There is an assortment of landmines that could go off when building out a new Sales Development practice and being that this is a field we are familiar with we wanted to help expose some of these landmines before you take your first step.
We simply wanted to provide you with clarity around the obstacles that await you and hope this post helps with your planning efforts.
- Effectiveness – Effectiveness, in general, is the greatest challenge overall and is rightfully at the top of the list. There are a lot of moving parts involved with the implementation and management of an effective Sales Development practice and it is easy to get caught up in the busywork. Increasing your company’s growth rate through carefully coordinated engagement opportunities with your ideal customer is the ultimate outcome and delivering on that should always be priority #1. Under-qualified managers will feel as though they are making a considerable contribution to the business with detailed reports and thorough training plans despite their team delivering subpar meetings, if they are delivering many meetings at all.
- Compensation – Incentive compensation plans for Sales Development Representatives (SDRs) are very similar to incentivizing any other performance-based role in your sales organization. It’s all about driving the right behavior. The behavior needed from a team of SDRs is different for every company and varies depending on the company’s current conditions. Most SDR roles, in general, are focused on delivering new meetings and/or qualified sales opportunities. Getting SDR compensation right isn’t easy and yet it is the single most effective tool in driving the results you need. We have seen companies base a portion of SDR compensation on activity like calls and emails, and another portion tied to booked meetings. It is our advice to always tie SDR compensation to the deliverable you require. In most cases this is completed Discovery Meetings. Other questions that might come up are: Should we pay an incremental bonus for opportunities that close on the heels of a meeting set by an SDR? What if the meeting that they set was not with an ideal customer?
- Hiring – Forming an effective hiring strategy for your SDR positions comes back to the current conditions of the business. Are you hiring for inbound lead capture or for outbound efforts? Or a hybrid? Are you open to remote work or do you want your SDR team based in the same office (when office work resumes to normal)? What is the persona of the people they will be engaging with? Are they prospecting within a strategic/longer buyer’s journey with a large deal size? Or, is this a transactional sale with a smaller deal size? Answers to questions like these will shape the candidate profile. From there a job description can be written and the role can be advertised. Then the questions switch to your recruiting plan. Are you able to use 3rd party recruiters? If not, what is your company’s plan for engaging proactively with top talent or will you just wait for resumes to come in? Once you have applicants in the funnel, how will you assess them in the interview process to ensure they are a strong fit for the role? Do you have an interview track that is inclusive of cross-functional teams? Do you have a framework for each interview with carefully crafted interview questions intended to elicit specific responses that will confirm whether the candidate is right for the position?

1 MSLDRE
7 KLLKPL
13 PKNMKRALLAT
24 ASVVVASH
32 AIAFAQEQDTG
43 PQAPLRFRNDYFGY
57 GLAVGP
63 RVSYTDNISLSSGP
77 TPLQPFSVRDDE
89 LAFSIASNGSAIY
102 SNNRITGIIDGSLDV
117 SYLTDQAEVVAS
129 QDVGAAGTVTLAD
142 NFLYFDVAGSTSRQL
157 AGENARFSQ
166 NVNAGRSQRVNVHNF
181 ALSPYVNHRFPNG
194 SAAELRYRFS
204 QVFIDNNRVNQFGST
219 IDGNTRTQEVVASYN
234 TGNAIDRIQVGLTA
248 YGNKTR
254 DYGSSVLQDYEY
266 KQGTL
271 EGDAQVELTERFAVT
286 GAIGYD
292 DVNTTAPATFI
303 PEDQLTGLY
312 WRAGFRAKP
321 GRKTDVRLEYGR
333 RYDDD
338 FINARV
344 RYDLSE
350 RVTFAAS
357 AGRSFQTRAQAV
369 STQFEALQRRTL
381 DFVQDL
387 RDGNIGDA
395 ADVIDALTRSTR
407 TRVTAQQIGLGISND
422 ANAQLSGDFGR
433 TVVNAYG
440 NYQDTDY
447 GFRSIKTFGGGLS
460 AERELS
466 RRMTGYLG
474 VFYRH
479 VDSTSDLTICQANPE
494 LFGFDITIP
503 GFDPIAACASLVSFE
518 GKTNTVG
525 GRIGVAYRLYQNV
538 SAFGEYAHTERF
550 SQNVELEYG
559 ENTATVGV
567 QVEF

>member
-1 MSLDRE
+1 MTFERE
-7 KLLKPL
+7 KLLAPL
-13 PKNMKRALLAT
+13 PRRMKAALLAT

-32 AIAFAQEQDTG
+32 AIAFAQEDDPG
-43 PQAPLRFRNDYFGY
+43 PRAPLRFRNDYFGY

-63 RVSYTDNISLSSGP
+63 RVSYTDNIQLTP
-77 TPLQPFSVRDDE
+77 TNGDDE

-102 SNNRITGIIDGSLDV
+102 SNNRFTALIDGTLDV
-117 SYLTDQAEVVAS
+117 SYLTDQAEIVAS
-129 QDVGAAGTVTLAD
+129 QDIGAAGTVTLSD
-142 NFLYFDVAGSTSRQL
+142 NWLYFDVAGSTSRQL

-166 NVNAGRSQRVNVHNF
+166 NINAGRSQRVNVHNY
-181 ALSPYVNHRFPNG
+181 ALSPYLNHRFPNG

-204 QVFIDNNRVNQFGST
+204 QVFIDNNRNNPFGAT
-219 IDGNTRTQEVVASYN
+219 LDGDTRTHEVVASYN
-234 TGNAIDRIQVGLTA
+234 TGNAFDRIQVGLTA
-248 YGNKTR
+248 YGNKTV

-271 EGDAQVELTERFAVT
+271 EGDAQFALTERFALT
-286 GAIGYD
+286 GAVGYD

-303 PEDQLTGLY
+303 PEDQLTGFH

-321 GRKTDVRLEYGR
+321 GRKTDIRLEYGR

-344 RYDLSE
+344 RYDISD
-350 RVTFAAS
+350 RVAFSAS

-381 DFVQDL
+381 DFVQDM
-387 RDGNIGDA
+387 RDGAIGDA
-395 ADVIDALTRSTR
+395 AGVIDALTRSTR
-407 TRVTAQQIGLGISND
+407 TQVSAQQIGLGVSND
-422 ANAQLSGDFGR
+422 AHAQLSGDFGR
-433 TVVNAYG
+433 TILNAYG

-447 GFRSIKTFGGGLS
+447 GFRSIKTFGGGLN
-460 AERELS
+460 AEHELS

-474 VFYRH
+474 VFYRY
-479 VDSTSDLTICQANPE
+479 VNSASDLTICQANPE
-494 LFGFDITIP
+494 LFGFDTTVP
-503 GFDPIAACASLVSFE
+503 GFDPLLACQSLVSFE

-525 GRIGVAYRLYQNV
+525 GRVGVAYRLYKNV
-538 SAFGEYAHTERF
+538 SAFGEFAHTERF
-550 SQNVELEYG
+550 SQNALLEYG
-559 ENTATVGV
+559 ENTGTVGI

- Sales Training – The biggest gap we see in SDR on-boarding/new hire training programs is the lack of training around actual sales skills. Marketing and the sales enablement teams do a great job of helping new hires understand Unique Selling Propositions (USPs) but if he or she has not learned the basics in the art of selling, then their ability to communicate value and overcome objects is going to be massively hindered. It’s not enough to bring your SDRs up to speed on your product and the competitive landscape, and then leave them to rely on their “strong communication skills”. Navigating a sales dialogue effectively is an art and there are important sales skills that are needed to ensure the SDR is able to convert conversations at a high rate. Giving them a book from the expert who spoke at your last Sales Kick-Off (SKO) isn’t enough either. Sorry to be brutally honest but we genuinely want to help make sure your Sales Development practice is as successful as possible. Properly developing sales skills takes time and a high degree of engagement from an impactful mentor. Someone who can role play, listen to calls, participate on calls, and help the SDR at every turn make the subtle adjustments needed to be a consistent contributor of new pipeline.